cofibrations are degreewise monomorphisms with degreewise projective cokernel;
called the projective model structure.
The projective model structure on $Ch_{\bullet \geq 0}$ is originally due to (Quillen 67, II.4, pages II.4.11, II.4.12). See also (Goerss-Schemmerhorn 06, Theorem 1.5, Dungan 10, 2.4.2, proof in section 2.5).
The projective model structure on connective chain complexes is a proper model category.
With respect to the tensor product of chain complexes this is a monoidal model category.
Dually
There is a model category structure on non-negatively graded cochain complexes $Ch^{\bullet \geq 0 }(\mathcal{A})$ whose
weak equivalences are quasi-isomorphisms;
cofibrations are the morphisms that are monomorphisms in $R Mod$ in each positive degree;
fibrations are degreewise epimorphisms with injective kernel,
called the injective model structure.
This means that a chain complex $C_\bullet \in Ch_{\bullet}(\mathcal{A})$ is a cofibrant object in the projective model structure, theorem , precisely if it consists of projective modules. Accordingly, a cofibrant resolution in the projective model structure is precisely what in homological algebra is called a projective resolution. Dually for fibrant resolutions in the injective model structure, theorem , and injective resolutions in homological algebra.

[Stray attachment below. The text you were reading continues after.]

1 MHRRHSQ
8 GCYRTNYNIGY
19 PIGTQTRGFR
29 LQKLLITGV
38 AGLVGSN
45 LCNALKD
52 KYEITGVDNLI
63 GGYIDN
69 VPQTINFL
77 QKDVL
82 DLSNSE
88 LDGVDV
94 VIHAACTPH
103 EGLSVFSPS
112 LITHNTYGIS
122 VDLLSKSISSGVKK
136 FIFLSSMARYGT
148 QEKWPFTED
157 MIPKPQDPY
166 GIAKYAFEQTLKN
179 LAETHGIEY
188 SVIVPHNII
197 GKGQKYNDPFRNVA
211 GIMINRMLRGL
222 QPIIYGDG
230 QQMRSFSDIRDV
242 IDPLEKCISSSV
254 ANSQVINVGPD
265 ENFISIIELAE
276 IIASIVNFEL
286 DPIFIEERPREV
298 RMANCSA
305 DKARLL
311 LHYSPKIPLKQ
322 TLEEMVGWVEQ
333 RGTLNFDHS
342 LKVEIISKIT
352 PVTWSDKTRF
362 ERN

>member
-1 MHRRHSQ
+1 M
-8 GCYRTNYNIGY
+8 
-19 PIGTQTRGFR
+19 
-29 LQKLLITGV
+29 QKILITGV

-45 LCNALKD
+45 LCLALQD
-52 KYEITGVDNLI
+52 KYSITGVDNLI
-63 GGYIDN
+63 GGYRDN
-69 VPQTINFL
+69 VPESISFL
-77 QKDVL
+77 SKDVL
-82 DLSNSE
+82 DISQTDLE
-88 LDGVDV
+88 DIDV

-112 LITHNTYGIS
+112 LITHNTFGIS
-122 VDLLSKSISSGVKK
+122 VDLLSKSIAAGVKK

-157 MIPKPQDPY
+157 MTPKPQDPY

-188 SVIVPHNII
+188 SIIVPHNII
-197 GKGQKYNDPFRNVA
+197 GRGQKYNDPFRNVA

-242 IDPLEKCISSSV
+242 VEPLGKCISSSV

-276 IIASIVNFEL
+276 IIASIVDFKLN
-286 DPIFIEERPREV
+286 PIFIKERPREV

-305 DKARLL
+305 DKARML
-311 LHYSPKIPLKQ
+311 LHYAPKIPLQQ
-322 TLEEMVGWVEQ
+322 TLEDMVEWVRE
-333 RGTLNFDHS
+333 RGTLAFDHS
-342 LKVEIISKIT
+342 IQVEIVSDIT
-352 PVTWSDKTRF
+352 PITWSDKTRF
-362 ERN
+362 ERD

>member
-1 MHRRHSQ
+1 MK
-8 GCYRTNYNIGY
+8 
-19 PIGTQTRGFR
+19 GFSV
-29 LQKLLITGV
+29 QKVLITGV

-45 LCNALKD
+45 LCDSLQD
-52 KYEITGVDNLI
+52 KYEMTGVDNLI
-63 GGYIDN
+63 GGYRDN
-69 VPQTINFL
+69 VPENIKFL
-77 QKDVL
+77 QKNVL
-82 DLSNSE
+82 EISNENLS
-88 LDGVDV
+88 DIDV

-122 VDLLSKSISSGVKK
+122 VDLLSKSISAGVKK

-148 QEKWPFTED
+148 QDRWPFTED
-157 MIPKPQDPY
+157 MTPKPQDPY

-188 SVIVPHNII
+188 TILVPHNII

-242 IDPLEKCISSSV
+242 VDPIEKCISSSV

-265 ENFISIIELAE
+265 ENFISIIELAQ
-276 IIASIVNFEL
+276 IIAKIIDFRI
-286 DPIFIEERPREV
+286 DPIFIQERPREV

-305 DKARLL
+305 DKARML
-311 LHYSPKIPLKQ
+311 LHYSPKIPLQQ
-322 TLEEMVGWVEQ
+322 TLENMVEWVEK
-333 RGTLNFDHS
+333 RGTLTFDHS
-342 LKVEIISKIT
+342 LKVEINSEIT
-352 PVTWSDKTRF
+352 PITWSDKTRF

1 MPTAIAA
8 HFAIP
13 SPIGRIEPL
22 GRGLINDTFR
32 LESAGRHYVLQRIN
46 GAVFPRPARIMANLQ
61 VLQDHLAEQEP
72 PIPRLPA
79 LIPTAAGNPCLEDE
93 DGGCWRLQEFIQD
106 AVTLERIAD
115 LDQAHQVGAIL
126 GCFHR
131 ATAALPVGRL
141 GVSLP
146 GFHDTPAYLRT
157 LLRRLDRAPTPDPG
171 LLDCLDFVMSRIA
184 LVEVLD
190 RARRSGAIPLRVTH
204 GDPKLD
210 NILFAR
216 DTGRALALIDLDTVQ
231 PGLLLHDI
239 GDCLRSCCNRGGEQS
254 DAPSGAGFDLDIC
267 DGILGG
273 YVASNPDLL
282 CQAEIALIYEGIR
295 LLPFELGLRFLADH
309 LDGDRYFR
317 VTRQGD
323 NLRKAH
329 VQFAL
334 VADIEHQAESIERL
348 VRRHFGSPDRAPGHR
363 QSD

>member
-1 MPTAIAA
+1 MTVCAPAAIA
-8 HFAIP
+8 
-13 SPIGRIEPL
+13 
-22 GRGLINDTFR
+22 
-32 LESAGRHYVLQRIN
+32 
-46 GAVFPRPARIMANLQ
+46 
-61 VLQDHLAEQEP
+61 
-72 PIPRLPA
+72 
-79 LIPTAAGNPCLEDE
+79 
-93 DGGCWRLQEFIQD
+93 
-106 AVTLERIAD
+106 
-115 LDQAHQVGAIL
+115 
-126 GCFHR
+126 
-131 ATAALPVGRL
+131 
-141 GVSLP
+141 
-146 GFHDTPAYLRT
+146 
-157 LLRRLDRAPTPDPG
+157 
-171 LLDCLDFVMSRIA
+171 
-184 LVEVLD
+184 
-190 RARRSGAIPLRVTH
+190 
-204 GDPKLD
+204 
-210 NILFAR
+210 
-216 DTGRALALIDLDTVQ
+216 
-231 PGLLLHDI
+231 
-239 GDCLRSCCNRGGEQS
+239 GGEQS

This way the traditional definition of derived functor in homological algebra relates to the general construction of derived functors in model category theory. See there for more details. Similar comments apply to the various other model structures below.